Water Treatment Plant
The City of Anacortes is committed to providing quality water for all residents and making sure its citizens can rest assured of its safety and superior quality.
The City owns and operates a regional water treatment plant on the east side of the Skagit River near Mount Vernon. The plant was built in 2013 on the site of the previous plant.
Features include a ballasted sedimentation system for pre-treatment, eight filters, an above ground clearwell, and a high-service pump station. The plant has the capacity to produce 42 million gallons of water per day, expandable to 55 million gallons per day. It serves approximately 56,000 residential, commercial and industrial customers.
Raw Water Pumping
Raw water for the treatment plant comes from the Skagit River. Pumps at the intake station on the west side draw the water, send it through traveling screens and into a 42-inch pipe underneath the river to the plant.
The raw water line splits into two 36-inch pipes, sending the water to an Actiflo ballasted sedimentation system including two separate treatment trains. Aluminum sulfate, sodium hydroxide, and sodium hypochlorite are added to aid in coagulation flocculation of suspended matter, alkalinity adjustment, pH adjustment, and disinfection. The chemicals are thoroughly dispersed with a rapid mixer.
The raw water enters a coagulation tank at the start of the Actiflo system where small particles agglomerate into larger particles or floc. Next, the water flows into an injection tank where micro-sand and polymer is slowly added. The water, coagulant, micro-sand, and polymer are mixed in a maturation tank allowing the floc to increase in size and weight. The flocculated water enters a settling tank where the particles settle to the bottom and a circular scraper rakes them into a sump in the center of the basin. From the sump, the material goes into hydrocyclones, which separate the sand from the solids or sludge. The sand recycles to the injection tank and the solids flow by gravity to lagoons. Water from the settling tank flows up through tube settlers, over weir troughs, and into a settled water mixing chamber, where filter-aid (aluminum sulfate or polymer) is injected as needed.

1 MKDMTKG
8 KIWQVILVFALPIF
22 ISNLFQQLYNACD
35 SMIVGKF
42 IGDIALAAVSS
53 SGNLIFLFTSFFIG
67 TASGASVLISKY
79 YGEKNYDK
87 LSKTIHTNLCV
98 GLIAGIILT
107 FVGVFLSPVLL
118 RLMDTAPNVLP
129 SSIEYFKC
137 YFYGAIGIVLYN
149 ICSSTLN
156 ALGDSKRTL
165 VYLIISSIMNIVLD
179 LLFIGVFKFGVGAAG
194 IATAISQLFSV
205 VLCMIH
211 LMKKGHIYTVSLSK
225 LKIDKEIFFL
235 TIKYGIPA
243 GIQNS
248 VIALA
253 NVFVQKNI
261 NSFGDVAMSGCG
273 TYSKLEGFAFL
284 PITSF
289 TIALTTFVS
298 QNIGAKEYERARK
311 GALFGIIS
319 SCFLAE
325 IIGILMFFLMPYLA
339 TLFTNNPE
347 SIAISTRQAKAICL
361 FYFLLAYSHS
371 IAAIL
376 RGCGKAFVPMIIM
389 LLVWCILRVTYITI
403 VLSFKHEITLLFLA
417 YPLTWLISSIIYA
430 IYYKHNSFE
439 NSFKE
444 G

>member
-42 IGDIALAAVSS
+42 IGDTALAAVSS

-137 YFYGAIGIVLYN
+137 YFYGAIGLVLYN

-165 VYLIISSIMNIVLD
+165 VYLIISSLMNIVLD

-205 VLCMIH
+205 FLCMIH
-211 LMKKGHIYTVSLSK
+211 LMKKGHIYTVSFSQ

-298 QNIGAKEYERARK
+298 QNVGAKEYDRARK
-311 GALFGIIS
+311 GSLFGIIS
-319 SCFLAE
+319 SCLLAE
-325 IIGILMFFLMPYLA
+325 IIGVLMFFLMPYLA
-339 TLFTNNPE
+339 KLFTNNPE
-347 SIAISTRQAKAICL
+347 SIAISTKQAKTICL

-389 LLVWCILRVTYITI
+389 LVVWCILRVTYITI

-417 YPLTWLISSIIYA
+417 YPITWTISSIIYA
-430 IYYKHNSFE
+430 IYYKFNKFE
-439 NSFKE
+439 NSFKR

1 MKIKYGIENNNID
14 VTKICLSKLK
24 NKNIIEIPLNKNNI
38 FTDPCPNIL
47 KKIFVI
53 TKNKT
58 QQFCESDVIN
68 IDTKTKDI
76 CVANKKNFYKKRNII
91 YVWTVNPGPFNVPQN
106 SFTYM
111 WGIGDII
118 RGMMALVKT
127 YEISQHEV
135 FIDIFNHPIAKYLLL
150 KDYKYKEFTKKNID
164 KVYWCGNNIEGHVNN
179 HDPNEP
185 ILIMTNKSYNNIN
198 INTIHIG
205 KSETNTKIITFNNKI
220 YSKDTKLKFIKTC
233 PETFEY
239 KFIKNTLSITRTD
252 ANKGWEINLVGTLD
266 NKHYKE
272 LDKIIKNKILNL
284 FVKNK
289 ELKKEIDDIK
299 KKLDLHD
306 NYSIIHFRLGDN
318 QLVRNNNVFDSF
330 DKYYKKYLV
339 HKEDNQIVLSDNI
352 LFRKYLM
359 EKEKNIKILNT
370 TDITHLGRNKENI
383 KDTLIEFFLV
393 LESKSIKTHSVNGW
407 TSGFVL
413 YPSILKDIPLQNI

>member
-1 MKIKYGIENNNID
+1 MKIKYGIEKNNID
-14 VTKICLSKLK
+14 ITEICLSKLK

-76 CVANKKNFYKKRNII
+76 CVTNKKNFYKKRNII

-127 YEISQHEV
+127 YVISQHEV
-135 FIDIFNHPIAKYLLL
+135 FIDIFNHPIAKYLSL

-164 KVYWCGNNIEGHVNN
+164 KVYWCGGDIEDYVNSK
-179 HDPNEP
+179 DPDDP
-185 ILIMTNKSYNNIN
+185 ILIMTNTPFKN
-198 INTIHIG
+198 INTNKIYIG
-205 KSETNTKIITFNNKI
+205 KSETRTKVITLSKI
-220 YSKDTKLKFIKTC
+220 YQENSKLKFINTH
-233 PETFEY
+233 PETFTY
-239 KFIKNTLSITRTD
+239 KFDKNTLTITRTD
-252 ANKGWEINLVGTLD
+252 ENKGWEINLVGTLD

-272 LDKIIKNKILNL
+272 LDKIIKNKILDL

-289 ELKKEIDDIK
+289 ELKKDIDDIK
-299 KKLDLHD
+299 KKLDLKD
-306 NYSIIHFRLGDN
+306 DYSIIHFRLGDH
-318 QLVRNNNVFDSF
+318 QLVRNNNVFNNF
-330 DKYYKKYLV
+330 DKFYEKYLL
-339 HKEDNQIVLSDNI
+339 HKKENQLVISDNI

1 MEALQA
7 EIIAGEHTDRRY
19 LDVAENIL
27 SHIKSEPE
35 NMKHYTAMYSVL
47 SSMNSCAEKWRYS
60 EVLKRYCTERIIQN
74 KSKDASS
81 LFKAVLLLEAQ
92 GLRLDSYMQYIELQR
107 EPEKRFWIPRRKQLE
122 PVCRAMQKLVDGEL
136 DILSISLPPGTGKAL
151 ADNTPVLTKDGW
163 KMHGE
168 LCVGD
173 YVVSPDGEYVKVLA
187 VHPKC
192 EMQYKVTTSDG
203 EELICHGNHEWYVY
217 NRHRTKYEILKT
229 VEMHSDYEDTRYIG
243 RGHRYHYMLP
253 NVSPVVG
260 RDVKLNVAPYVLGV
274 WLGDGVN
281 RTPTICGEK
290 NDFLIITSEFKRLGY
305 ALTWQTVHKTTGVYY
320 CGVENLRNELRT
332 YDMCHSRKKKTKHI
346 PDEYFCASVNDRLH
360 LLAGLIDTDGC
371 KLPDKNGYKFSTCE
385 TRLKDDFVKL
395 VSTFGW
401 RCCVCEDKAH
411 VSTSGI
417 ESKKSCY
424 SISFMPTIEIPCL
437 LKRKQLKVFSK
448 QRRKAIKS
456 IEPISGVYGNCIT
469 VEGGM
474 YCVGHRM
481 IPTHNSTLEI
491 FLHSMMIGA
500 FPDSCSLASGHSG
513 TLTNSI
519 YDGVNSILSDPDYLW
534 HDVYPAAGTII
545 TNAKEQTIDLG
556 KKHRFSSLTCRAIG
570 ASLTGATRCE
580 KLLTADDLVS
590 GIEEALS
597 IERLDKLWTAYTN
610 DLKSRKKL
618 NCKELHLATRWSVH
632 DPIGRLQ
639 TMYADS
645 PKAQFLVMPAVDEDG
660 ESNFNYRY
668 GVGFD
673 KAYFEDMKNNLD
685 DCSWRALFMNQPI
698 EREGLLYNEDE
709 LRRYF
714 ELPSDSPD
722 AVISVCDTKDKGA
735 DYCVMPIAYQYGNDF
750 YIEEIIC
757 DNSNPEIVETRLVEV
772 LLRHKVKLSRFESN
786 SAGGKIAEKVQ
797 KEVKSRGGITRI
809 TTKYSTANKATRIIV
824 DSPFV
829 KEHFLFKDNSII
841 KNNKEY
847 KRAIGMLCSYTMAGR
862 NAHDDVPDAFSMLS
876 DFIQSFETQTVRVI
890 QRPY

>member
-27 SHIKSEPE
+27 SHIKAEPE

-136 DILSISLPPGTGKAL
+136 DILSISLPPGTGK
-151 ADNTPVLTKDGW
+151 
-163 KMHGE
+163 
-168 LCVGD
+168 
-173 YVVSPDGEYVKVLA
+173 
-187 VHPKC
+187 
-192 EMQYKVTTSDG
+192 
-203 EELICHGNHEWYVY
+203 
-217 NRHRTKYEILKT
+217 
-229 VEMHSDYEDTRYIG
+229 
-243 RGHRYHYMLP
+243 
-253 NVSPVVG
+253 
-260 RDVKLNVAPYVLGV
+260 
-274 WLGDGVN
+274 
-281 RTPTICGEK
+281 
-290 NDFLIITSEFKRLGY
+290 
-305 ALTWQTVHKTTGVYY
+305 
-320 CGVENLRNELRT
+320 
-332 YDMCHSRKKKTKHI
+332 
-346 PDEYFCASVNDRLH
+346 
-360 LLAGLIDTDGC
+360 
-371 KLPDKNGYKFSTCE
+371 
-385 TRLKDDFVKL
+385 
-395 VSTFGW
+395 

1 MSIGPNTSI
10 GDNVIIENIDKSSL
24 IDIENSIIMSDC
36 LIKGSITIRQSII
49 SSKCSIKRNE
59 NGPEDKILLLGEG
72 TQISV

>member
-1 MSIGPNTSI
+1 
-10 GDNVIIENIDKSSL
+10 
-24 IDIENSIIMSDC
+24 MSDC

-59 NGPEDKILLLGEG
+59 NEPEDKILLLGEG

From the settled water mixing chamber, the water flows through a filter influent channel onto dual media filters comprised of granular activated carbon and sand. The filters remove all remaining particles.
The filtered water is injected with sodium hypochlorite between a low-lift pump station and a clearwell water tank used to provide chlorine contact time for disinfection. A high-service pump station pumps the treated water from the clearwell to the distribution system.
Sludge from the Actiflo system, along with solids back-washed from the filters and pumped to the lagoons, settle to the bottom while the water is removed with floating decanters.
The Decant Pump Station sends the settled water to the river. Settled solids in the lagoons are infrequently removed and hauled to landfill for disposal.
The entire treatment process is continuously and closely monitored. The plant is staffed 24 hours per day, 365 days per year, by certified water treatment plant operators. Water samples from each phase of the process are tested according to a strict daily schedule at the plant’s laboratory. Independent laboratories conduct additional tests.